But perhaps that's the job: to find a way to hold the space for everything: the good and the bad, the rich and the poor, the beautiful and the ugly, the bright and the dark, the colorful and the quiet, and to find a way to see them all, not as opposites, but as equally valid and tender parts of the larger picture...

Tuesday, November 23, 2010

Calm will return...

Yesterday when we left the island it was snowing heavily, so I checked the weather report this morning; turns out that was a pretty major storm, heavy winds out of the north, unseasonably cold temperatures (in the teens), and, of course, inevitably, loss of power. 

According to the power outage map, our county was the hardest hit, and the icy conditions are making it difficult for the crews to get around and fix things.

So, having left the dog and cats and house in care of neighbors and friends, it's hard not to worry; is everyone okay?  Which may explain why this barn sang to me this morning: it's a couple of blocks from my house, and I love the way the light plays on it in this picture.  The image speaks to me of trust and serenity, of the generally idyllic nature of life in our part of the world.  And, perhaps, of the calm that will inevitably come before and after the storms -- it's always good to have reminders of that...

Monday, November 22, 2010

Blessings in the ordinary

Believe it or not, this is my first photograph of San Francisco -- it's of the car rental counter at the San Francisco airport.  We left home in a driving snowstorm this morning, headed for the airport, and now we're in California with our kids and my husband's family.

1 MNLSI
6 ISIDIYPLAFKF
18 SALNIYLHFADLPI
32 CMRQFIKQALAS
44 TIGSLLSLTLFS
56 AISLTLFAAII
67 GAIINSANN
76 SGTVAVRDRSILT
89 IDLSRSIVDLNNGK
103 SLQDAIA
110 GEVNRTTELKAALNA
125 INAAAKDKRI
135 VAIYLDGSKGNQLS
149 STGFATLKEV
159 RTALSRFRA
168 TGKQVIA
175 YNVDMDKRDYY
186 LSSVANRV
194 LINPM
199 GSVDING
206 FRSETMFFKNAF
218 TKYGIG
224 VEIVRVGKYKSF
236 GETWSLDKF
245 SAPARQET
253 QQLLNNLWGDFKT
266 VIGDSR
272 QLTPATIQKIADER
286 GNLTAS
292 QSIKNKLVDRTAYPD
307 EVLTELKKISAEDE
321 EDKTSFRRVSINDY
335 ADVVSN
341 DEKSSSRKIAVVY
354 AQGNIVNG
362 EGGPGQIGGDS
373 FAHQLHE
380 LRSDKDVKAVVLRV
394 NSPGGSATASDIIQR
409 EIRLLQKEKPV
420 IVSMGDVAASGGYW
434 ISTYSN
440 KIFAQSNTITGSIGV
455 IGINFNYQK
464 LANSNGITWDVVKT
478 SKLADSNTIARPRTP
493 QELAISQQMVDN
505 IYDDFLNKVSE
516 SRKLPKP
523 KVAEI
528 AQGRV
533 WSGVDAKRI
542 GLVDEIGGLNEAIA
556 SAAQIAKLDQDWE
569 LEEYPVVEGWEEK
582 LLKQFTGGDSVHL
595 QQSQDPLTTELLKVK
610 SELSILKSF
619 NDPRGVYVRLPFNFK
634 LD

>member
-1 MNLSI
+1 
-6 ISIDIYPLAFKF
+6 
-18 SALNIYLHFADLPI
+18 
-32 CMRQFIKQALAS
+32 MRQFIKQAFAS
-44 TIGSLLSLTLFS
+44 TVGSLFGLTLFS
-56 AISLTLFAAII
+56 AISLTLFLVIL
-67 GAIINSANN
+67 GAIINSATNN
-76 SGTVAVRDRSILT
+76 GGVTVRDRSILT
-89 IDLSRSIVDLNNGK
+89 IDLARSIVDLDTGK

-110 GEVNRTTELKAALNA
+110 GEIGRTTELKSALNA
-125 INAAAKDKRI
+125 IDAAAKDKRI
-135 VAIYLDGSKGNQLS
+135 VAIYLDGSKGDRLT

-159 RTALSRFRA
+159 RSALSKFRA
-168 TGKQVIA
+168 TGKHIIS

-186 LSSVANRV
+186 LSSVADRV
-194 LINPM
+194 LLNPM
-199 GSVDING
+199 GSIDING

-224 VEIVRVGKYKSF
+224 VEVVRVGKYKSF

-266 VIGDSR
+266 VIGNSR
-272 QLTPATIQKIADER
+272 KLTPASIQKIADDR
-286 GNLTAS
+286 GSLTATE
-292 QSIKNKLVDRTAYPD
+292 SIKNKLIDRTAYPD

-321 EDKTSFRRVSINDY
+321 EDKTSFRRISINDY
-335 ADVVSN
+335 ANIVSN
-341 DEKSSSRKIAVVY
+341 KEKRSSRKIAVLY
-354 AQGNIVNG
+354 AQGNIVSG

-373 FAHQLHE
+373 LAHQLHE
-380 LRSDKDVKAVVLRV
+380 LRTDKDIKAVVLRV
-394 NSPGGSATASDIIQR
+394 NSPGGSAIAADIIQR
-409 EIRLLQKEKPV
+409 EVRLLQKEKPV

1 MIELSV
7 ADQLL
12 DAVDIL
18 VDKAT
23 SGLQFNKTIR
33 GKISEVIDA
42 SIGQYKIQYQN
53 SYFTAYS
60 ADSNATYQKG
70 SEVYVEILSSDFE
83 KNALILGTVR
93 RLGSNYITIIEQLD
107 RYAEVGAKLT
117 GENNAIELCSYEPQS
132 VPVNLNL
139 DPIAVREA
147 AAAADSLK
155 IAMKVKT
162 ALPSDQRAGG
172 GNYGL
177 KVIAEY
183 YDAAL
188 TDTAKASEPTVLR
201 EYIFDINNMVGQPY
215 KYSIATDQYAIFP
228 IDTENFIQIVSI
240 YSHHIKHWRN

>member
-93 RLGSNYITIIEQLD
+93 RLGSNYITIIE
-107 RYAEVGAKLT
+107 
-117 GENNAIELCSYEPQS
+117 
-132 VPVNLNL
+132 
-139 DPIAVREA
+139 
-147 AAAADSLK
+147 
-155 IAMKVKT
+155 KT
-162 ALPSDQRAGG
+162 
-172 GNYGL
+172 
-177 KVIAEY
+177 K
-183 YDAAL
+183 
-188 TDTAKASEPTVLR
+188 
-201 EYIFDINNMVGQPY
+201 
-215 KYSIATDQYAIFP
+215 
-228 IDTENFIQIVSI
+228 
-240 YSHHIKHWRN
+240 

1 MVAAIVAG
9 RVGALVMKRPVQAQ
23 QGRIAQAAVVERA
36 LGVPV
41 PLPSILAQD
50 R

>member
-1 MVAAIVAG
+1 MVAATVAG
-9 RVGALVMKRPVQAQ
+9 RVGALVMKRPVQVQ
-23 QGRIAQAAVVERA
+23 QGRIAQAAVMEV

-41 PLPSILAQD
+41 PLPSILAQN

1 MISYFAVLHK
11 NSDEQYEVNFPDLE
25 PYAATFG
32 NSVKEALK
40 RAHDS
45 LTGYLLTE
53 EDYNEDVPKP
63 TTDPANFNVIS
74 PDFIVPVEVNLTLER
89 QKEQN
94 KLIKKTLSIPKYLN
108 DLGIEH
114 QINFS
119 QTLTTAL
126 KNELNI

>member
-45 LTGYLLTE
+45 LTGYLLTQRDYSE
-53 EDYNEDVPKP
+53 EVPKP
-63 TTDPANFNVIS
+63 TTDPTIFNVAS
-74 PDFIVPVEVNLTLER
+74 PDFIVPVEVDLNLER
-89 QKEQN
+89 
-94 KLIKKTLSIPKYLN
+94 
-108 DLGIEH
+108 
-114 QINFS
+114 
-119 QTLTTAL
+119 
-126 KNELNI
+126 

I've just finished the first of what will be many delicious dinners; we've introduced our daughter's boyfriend to the family, and I'm fading rapidly.

So I'll keep this short and sweet, and just say this: I'm not sure how much I'll be able to get to this over the next few days.  But I am very thankful for all of you who take the time to hop over to this blog, for all your kind comments, and for your inspiration.  I wish each of you a blessed week and a joyful Thanksgiving, and invite you, in these economically challenging times, to remember how very much we still have to be grateful for.  I suspect there's more than you can begin to imagine: just take a look at what's ordinary in your life, and I suspect you'll see it's really extraordinary.

Sunday, November 21, 2010

Looking with those eyes

As the nights grow colder, the lagoon has a way of throwing off a hint of fog in the mornings, and everything we see from our kitchen window takes on this lovely silvery cast.

... which feels like another reminder that the reality we think we see -- the accuracy we claim for our perceptions -- must always be a bit tenuous, because it is so colored by what else is in the picture.

A child, seeing the mountains for the first time at sunset on an autumn evening, might assume that they were topped with strawberry sherbet, because the snow turns pink in the setting sun, and looks delicious.  It is only over time that she notices the color is a temporary phenomenon, and passes with the light.